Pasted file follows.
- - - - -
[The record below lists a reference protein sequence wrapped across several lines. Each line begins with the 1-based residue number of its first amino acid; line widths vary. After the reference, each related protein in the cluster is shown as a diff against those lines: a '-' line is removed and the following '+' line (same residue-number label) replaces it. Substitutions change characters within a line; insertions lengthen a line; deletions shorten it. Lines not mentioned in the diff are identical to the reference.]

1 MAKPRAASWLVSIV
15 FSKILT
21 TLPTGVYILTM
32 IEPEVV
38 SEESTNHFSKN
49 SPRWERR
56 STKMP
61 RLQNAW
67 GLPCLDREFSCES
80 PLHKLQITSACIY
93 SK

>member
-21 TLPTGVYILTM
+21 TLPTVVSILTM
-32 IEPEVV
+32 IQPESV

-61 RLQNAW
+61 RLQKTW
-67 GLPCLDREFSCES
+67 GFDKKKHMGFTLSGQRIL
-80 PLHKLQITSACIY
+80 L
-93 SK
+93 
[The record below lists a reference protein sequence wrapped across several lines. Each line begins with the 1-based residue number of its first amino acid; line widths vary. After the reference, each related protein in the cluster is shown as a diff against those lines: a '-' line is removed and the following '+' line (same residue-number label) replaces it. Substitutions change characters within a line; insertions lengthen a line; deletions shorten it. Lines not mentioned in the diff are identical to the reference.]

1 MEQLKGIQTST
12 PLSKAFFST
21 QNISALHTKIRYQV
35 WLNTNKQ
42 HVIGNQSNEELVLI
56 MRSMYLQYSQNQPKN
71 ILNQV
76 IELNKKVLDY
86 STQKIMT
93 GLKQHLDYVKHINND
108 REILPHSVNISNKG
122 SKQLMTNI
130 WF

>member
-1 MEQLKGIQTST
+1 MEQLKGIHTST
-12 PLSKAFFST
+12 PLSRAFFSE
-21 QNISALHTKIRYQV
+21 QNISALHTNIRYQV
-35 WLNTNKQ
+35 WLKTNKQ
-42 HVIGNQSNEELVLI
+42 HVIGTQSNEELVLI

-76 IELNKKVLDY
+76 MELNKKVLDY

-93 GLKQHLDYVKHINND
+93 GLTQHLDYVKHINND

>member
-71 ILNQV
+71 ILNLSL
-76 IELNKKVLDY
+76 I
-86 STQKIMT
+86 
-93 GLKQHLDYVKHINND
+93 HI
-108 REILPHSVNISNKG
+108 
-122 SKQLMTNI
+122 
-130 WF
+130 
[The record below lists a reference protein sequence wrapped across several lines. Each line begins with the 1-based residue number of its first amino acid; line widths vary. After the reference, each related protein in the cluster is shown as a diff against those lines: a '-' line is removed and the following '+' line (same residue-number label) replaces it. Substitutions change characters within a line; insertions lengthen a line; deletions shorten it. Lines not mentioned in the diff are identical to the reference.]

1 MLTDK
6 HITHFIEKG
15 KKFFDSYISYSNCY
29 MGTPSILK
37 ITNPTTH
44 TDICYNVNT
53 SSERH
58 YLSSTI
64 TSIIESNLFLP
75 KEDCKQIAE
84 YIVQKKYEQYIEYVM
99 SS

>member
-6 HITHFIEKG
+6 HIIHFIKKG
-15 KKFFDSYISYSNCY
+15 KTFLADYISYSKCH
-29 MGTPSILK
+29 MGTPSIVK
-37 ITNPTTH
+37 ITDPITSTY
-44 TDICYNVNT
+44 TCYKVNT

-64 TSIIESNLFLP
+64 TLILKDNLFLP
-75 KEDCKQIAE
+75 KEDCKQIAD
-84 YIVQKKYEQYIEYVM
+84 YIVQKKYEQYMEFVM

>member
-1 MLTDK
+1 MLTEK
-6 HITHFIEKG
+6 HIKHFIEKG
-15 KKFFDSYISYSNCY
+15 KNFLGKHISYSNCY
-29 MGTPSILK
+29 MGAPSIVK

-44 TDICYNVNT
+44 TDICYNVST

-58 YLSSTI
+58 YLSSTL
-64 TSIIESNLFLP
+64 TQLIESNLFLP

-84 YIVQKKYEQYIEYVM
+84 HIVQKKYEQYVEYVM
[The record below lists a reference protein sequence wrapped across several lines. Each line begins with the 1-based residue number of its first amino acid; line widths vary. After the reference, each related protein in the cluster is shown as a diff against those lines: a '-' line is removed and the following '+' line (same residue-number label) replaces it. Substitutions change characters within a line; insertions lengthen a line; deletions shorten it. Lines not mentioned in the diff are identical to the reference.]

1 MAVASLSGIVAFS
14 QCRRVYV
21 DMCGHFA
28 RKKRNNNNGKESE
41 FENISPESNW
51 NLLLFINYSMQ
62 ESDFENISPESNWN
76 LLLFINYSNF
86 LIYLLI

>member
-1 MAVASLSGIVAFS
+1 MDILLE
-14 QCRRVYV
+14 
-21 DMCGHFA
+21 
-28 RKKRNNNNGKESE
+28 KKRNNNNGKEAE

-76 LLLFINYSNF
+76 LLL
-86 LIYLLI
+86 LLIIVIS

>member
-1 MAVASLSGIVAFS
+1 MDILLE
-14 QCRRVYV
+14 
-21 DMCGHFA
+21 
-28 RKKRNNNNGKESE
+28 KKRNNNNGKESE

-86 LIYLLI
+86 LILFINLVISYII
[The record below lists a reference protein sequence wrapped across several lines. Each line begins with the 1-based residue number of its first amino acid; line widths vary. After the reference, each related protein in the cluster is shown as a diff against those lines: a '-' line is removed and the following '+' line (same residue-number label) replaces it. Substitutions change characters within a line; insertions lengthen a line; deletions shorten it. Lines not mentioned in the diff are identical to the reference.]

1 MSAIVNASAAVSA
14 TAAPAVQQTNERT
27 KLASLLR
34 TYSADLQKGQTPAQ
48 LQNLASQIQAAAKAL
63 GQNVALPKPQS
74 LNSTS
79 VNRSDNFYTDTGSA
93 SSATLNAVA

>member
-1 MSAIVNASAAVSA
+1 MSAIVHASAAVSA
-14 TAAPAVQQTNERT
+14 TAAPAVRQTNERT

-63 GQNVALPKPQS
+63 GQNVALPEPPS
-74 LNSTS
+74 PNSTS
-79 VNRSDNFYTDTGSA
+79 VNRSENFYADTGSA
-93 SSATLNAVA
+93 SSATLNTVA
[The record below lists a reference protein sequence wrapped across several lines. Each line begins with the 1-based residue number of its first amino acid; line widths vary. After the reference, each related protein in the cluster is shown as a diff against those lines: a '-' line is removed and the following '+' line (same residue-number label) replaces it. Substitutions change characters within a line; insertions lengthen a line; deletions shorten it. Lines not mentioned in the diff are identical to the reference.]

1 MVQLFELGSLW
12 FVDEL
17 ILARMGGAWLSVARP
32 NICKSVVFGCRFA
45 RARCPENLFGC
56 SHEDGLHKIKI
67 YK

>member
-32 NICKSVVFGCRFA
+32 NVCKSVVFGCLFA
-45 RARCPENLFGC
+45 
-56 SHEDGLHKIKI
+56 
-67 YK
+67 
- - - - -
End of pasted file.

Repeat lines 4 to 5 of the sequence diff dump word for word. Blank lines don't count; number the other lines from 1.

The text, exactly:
21 TLPTGVYILTM
32 IEPEVV